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Bingata is the representative dyeing technique of Okinawa. You can image of “Red stencil dyeing” from the name, but “Bin” means “color” and “gata” means “pattern”. In other words, Bingata was named after the pattern that a variety of colors are used. It is said to be in Meiji Era when the technique was called “Bingata”, and in Taisho Era when the Chinese character “紅型” was applied for the name. On the contrast, it was 14th century when the Bingata was manufactured, and seemed that in 1700s the technique was established whose standard was almost the same as today Putting the blueprint on the material, apply dye-resistant adhesive on the non-coloured part . Then, fill the colour from the order of lightest to darkest by shading it in the way of “Kumadori” (Kabuki makeup fashion). By shading it, it will produce Bingata’s unique tone of colours.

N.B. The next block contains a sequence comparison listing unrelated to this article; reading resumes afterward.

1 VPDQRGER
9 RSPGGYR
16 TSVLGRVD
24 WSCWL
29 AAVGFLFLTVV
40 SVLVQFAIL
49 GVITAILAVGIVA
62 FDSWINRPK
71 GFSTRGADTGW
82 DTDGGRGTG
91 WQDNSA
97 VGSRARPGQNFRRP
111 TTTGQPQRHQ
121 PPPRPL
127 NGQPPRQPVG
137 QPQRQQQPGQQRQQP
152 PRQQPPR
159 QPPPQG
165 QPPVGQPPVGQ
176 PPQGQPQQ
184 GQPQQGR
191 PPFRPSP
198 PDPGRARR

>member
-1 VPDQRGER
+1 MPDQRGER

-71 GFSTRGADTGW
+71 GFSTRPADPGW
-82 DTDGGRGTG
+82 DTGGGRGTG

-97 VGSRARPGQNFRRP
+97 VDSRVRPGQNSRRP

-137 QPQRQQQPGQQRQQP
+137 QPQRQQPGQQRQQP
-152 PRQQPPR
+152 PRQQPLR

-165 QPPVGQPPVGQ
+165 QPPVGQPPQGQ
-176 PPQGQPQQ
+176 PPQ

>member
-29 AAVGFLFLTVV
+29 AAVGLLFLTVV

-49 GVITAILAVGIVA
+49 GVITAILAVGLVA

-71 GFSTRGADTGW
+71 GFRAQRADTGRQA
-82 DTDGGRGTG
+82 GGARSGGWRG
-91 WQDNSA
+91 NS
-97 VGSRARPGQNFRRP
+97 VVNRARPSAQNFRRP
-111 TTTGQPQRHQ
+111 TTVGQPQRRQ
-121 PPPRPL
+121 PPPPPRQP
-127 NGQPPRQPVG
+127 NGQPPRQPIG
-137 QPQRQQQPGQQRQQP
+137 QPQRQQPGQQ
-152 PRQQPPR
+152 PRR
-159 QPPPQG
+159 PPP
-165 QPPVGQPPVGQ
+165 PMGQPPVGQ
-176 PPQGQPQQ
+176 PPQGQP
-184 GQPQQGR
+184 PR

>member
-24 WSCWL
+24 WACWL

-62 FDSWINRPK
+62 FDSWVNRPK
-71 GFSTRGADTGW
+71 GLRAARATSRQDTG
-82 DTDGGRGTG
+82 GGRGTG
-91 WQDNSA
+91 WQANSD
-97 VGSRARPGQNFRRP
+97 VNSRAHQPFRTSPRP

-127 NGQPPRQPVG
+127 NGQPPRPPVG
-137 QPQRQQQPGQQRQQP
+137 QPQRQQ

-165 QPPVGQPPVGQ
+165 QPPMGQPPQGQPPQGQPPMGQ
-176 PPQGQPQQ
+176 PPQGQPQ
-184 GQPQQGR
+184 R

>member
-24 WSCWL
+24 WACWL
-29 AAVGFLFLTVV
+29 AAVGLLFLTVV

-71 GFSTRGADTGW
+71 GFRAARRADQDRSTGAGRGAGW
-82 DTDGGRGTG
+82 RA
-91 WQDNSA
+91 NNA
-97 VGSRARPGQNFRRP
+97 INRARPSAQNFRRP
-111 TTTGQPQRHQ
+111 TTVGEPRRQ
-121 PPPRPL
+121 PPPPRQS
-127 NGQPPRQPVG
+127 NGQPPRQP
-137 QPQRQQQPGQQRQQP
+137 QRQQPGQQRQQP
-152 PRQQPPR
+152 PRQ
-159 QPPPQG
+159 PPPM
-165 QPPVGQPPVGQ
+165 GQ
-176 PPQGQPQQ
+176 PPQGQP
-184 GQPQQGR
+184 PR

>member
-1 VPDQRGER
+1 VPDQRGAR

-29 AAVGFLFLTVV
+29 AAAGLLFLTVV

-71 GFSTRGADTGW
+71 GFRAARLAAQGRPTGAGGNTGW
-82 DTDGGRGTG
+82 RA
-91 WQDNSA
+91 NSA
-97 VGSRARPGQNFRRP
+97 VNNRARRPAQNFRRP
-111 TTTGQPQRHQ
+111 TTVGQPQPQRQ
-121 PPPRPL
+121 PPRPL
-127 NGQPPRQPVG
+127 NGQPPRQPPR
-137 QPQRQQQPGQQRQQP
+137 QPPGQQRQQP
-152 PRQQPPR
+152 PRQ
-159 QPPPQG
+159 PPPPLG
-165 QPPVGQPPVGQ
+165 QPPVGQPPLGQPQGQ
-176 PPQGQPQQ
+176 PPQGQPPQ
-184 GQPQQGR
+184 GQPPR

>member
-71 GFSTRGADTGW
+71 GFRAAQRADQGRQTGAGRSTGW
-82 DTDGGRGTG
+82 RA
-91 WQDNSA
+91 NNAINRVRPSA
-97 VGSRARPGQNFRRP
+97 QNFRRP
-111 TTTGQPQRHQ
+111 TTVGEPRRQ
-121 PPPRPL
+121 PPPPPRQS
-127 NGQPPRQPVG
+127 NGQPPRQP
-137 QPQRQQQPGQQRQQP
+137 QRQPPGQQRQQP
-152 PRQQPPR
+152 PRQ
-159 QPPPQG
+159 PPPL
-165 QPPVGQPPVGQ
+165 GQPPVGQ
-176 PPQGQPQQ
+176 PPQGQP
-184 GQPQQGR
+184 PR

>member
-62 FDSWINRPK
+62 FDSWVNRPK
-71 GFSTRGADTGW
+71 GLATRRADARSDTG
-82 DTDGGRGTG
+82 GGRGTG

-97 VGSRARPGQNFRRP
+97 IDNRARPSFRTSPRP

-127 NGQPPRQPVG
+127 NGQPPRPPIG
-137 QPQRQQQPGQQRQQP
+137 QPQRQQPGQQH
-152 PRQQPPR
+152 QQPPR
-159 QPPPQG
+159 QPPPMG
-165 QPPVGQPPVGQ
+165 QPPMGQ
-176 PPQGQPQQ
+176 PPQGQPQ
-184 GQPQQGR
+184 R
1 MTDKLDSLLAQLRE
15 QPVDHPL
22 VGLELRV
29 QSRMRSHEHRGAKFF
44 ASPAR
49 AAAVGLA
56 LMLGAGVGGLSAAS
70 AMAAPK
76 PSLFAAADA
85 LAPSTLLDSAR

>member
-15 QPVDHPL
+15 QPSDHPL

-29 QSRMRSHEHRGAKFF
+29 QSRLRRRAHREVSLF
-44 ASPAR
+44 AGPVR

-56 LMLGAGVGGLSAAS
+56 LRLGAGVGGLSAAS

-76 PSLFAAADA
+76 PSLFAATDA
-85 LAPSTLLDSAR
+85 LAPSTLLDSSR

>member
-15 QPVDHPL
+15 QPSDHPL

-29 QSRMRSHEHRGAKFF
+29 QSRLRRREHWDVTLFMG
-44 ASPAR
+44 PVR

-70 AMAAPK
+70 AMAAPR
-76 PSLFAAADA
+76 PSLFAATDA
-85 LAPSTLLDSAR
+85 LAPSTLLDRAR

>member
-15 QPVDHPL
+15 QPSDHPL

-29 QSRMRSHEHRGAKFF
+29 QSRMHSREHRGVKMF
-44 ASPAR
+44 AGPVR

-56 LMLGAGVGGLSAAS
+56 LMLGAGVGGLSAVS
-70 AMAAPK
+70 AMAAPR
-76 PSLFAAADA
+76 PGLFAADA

Besides Okinawa region, due to the difference in weather and culture, the choice of pattern and dye vary. As the interaction with other region increases, it was slightly influence by Tomozen dye but its unique expression still remains till now.